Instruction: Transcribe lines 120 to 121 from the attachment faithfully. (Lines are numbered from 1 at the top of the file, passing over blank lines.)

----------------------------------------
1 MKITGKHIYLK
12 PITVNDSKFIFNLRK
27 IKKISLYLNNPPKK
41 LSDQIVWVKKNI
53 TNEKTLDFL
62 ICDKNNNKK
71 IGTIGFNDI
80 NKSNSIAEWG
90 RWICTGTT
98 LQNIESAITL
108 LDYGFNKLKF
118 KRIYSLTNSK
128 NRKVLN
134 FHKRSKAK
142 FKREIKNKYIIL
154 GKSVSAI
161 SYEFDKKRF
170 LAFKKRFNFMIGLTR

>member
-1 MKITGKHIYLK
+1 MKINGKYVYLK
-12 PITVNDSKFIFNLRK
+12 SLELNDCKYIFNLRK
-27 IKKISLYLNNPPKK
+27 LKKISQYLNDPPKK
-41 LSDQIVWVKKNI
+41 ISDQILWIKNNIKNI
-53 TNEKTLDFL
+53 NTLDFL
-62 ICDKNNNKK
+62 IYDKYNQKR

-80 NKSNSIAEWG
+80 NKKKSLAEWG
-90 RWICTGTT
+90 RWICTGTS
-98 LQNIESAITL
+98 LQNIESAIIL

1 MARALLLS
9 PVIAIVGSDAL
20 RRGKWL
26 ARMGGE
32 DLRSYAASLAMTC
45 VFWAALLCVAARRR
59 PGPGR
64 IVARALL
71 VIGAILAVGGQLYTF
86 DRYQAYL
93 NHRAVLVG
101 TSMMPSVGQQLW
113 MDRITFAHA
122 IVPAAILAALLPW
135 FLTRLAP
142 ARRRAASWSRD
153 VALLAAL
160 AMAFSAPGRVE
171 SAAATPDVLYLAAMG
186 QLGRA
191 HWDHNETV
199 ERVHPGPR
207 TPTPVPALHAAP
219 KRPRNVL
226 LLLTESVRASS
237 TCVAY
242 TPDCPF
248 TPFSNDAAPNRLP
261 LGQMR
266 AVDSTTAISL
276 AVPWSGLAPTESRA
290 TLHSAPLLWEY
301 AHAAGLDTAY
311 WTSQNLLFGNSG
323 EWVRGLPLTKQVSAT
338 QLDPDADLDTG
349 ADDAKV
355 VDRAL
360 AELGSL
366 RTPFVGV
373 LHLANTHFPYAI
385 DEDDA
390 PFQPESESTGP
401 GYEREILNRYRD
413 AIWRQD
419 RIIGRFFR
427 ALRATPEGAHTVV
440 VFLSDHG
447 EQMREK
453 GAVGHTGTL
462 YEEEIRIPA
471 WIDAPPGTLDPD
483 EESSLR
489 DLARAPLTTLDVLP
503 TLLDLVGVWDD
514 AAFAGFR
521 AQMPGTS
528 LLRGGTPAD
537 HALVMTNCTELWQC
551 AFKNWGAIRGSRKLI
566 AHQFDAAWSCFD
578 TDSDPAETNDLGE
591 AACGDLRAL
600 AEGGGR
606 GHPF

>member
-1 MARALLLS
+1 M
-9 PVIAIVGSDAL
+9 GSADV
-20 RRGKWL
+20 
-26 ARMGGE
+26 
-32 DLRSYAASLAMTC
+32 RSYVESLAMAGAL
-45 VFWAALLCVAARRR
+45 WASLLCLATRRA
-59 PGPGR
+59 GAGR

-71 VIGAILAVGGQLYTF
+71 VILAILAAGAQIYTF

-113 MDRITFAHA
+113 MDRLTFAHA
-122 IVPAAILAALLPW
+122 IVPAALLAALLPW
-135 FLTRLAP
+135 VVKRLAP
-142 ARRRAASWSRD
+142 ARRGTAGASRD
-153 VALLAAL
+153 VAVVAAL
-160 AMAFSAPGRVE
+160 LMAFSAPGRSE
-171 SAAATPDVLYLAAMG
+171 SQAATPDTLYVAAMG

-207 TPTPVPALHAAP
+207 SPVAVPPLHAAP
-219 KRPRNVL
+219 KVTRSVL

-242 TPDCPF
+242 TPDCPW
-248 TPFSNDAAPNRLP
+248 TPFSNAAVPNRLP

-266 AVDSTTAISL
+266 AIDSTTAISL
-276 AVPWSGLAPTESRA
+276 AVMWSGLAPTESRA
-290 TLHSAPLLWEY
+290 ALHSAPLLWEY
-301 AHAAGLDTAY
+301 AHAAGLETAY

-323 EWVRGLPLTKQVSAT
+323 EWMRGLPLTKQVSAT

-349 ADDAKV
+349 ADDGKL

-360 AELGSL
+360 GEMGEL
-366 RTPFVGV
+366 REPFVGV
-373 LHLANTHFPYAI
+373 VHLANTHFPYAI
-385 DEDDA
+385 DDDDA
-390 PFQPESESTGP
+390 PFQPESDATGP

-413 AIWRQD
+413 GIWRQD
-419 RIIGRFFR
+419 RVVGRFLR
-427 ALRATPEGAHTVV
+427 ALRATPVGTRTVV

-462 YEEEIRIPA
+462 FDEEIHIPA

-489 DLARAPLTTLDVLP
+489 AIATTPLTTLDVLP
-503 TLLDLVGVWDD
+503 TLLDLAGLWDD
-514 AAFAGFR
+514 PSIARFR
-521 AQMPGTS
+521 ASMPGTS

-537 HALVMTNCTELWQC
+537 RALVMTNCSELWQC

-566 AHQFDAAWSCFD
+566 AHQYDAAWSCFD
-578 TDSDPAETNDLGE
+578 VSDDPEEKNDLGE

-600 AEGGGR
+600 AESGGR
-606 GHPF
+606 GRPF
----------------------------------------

-113 MDRITFAHA
+113 MDRLTFAHA